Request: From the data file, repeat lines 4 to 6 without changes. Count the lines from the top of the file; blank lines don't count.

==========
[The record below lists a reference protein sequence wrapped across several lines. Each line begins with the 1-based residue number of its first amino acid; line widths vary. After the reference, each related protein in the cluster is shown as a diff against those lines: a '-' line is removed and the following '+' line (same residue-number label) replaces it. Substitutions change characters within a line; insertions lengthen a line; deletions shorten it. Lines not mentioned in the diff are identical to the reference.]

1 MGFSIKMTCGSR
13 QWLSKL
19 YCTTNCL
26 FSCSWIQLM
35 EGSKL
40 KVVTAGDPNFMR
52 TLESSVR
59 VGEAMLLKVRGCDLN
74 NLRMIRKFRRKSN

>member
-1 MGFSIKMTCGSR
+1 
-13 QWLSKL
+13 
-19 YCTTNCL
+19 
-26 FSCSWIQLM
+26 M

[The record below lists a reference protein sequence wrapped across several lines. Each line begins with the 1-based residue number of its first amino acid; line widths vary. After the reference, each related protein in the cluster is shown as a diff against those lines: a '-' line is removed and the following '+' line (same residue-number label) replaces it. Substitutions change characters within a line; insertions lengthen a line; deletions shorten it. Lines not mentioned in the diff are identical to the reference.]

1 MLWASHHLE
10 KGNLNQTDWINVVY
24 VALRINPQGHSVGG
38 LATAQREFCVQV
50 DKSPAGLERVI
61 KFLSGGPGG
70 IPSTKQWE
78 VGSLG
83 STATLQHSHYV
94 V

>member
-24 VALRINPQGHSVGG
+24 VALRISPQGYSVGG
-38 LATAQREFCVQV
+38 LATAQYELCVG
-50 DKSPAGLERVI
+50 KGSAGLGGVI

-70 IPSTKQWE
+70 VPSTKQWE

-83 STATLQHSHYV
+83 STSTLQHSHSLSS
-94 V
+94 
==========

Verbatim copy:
19 YCTTNCL
26 FSCSWIQLM
35 EGSKL